From alignments to sequence clustering

by Ketil; March 27, 2012

Sequence clustering is often (usually?) based on alignments, and for instance, my xsact clusterer does this, and the EST clustering pipeline TGICL incorporates BLAST into its pipeline. However, it strikes me as useful to be able to run the aligner separately, both because it is usually the most time consuming part of the pipeline, and because it makes it easier to tweak the parameters.

GACT - The General Alignment Clustering Tool

Yes, I too can haz a nucleotide acronym! GACT reads a set of sequence alignments (currently only BLAT’s PSL format is supported, but I intend to add BLAST tabular and possibly others), and clusters the sequences that are matched to each other.

Currently, it supports brief output (where each line represents a cluster, and consists of the labels of the sequences in the cluster) and log output, (where the cluster lines are followed by the set of alignments forming the cluster).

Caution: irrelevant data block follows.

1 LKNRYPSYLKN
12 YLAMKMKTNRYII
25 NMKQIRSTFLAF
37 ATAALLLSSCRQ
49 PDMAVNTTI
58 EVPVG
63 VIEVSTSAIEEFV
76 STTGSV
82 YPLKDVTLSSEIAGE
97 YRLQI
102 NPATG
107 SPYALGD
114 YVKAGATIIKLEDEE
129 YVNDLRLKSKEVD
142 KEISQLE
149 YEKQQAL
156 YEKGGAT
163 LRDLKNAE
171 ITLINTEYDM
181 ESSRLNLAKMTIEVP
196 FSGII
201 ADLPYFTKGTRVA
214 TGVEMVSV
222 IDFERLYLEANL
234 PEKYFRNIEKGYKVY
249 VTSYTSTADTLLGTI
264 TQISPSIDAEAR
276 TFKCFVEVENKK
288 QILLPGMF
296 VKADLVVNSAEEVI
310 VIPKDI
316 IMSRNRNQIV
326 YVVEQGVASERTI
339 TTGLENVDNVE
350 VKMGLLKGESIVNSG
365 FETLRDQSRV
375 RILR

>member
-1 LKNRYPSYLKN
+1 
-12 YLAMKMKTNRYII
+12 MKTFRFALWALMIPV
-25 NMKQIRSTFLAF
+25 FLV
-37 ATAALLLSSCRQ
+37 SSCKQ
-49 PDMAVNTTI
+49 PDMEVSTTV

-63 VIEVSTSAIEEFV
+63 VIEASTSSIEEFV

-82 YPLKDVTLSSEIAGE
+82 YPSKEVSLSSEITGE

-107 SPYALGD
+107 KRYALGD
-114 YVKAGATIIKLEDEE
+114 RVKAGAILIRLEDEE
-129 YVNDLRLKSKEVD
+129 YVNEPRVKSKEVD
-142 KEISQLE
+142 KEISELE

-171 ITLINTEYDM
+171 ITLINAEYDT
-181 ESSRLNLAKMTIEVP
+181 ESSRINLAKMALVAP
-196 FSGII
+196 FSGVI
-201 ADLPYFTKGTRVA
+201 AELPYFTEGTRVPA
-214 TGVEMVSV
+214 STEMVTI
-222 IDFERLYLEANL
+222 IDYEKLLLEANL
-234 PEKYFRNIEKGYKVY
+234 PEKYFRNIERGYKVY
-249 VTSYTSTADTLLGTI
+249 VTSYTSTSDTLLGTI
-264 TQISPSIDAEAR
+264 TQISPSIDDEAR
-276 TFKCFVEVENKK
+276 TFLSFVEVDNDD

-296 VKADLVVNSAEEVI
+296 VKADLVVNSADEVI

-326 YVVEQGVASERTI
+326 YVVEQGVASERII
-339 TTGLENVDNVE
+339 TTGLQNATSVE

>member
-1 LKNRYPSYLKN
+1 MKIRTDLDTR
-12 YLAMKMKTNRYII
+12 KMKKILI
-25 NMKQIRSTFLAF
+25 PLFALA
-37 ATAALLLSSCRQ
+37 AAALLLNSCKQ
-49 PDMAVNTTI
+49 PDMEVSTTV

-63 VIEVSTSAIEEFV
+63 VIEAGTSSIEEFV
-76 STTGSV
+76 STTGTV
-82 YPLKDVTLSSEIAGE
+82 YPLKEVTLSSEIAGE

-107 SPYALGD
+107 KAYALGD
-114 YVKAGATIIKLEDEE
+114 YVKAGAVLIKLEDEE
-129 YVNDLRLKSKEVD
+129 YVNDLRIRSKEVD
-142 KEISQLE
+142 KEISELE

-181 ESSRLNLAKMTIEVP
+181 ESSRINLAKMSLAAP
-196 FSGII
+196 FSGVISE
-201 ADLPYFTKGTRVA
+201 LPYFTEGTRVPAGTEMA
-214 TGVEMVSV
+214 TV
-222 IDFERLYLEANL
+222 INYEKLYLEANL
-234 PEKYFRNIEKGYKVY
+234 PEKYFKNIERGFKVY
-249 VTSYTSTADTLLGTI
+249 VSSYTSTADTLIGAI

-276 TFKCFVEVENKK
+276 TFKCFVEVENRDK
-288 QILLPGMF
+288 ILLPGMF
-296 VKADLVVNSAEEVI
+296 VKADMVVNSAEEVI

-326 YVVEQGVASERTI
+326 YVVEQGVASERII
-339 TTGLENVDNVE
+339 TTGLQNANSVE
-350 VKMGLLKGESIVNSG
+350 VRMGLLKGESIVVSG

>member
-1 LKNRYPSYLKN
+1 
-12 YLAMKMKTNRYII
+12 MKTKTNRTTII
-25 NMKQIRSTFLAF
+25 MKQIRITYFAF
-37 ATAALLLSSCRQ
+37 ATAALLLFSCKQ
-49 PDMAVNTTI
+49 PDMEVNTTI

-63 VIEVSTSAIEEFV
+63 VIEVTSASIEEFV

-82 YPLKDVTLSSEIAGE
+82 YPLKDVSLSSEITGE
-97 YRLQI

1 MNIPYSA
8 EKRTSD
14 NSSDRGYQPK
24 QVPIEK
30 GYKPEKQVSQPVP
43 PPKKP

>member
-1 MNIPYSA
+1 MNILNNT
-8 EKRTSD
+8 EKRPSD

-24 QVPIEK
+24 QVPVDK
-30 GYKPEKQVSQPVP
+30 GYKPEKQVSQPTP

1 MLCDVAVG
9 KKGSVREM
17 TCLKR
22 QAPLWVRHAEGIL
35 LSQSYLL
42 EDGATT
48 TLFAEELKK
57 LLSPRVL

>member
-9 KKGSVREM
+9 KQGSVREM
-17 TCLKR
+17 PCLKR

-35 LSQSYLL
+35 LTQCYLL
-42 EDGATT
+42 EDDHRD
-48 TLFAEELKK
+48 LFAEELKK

Supporting tools

Most aligners are rather “blind”, and in many cases only a subset of the produced alignments are useful. PSL support is implemented in the biopsl library, and it comes with a couple of tools to help extract what you want.

For instance, for EST clustering, you want the alignments to represent overlaps: if the end of sequence A matches the beginning of sequence B, that’s good, but if they have a short match in the middle, you’re probably not that interested. The pslfilter command lets you select reads based on percent identity of match, percent of query or target sequence covered, and on overhang (i.e. the shortest distance from the match to the end of a sequence).

In other cases, you just want to cluster by best match, there’s an app…uh, a tool for that, too, namely psluniq.


Available on Hackage, or from the darcs repositories.

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